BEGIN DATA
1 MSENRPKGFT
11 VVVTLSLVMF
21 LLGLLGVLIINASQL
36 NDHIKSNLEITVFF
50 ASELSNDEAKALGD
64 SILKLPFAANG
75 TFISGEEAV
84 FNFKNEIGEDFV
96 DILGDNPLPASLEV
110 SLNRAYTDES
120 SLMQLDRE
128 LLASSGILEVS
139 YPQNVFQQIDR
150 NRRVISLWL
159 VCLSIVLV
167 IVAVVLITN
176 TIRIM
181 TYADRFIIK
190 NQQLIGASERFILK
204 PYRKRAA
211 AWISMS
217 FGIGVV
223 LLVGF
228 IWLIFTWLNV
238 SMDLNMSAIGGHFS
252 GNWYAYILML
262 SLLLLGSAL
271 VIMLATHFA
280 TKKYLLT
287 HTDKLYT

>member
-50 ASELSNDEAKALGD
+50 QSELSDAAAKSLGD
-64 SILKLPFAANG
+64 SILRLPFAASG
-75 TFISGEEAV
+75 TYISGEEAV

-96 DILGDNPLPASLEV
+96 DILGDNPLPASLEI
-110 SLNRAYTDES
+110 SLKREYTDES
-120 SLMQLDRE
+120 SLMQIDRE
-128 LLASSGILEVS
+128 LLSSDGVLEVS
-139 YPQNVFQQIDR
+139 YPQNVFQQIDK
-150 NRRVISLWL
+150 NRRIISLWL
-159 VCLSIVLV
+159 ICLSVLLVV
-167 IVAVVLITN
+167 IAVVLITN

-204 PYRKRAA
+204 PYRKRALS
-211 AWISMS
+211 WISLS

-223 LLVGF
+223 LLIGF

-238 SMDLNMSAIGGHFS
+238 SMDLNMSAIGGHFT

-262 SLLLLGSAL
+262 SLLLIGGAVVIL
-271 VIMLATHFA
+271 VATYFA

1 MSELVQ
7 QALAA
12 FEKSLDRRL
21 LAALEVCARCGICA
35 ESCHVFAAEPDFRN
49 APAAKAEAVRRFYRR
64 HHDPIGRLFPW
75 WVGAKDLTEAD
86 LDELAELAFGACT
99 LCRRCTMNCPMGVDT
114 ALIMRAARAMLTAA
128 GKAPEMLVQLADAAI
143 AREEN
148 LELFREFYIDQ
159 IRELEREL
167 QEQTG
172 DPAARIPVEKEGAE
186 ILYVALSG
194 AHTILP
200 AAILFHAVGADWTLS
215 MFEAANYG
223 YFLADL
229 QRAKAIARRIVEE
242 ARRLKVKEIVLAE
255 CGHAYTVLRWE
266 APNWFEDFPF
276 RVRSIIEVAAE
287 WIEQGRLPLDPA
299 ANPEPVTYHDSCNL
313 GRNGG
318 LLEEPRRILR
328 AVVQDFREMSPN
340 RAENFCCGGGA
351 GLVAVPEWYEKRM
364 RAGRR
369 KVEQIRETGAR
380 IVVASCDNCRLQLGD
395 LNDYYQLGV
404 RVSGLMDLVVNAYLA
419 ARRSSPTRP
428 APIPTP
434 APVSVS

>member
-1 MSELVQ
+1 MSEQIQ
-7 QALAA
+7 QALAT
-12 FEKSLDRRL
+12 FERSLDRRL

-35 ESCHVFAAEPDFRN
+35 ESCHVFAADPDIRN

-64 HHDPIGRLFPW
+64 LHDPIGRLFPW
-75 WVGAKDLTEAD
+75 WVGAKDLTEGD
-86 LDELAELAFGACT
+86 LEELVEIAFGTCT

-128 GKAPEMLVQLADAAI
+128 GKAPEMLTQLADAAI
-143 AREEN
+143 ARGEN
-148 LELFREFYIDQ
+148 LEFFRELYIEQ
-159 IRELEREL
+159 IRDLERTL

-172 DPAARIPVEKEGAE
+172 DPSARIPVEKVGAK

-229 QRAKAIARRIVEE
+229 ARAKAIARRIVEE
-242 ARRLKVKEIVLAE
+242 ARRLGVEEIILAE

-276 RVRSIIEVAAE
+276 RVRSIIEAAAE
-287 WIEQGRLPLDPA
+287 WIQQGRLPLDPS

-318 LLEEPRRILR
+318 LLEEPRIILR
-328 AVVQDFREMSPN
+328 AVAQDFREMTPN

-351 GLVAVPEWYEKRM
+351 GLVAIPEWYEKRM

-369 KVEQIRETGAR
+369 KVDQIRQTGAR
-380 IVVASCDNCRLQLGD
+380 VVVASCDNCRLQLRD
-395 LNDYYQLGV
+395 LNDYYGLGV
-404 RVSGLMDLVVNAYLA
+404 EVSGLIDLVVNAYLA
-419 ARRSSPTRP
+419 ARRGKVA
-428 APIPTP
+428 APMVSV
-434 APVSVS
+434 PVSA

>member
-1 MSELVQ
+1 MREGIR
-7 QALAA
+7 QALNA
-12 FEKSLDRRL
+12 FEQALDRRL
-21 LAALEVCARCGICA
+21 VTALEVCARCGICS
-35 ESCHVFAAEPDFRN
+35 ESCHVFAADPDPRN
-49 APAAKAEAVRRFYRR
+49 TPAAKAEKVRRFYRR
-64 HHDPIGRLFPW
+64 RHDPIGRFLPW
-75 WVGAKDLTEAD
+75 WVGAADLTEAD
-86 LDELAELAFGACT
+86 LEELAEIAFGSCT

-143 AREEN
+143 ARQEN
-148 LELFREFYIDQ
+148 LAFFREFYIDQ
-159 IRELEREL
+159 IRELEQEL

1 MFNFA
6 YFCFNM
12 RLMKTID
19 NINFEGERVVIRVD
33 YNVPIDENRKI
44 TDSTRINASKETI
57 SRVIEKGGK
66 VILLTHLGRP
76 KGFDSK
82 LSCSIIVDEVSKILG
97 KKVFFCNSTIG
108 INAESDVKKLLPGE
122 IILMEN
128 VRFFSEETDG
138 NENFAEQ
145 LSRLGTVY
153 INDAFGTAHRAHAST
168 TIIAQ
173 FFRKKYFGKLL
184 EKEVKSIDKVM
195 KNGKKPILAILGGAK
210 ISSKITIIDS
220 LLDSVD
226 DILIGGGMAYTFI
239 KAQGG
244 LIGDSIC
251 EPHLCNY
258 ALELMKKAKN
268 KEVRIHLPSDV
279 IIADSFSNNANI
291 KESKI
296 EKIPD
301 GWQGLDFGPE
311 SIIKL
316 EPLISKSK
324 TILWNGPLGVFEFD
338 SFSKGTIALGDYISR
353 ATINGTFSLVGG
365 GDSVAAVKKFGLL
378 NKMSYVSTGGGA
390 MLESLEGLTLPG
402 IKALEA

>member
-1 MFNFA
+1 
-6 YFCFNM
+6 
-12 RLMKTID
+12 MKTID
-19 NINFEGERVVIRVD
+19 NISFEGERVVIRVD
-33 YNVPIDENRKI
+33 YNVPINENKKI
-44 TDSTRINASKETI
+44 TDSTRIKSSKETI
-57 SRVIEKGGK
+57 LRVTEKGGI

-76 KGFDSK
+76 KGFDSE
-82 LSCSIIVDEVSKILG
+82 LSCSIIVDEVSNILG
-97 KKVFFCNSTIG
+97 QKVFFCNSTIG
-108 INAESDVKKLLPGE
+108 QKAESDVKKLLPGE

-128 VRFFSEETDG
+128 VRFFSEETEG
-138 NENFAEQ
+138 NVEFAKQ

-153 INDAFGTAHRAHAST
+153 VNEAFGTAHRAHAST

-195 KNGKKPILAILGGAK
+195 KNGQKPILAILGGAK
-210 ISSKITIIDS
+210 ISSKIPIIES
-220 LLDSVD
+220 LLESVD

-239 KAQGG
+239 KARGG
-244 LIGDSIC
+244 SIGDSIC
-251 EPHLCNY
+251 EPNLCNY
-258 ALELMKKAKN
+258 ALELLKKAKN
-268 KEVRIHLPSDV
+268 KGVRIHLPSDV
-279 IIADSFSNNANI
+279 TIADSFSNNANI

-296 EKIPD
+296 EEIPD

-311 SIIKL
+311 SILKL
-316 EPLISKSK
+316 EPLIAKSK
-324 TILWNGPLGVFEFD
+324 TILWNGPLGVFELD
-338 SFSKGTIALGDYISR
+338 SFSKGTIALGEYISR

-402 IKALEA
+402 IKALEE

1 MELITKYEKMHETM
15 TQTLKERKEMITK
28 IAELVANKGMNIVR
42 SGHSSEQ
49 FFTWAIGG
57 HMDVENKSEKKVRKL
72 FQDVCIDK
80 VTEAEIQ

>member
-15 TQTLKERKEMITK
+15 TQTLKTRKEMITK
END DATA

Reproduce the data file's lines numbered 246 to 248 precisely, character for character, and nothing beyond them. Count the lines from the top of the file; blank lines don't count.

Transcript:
+82 LSCSIIVDEVSNILG
-97 KKVFFCNSTIG
+97 QKVFFCNSTIG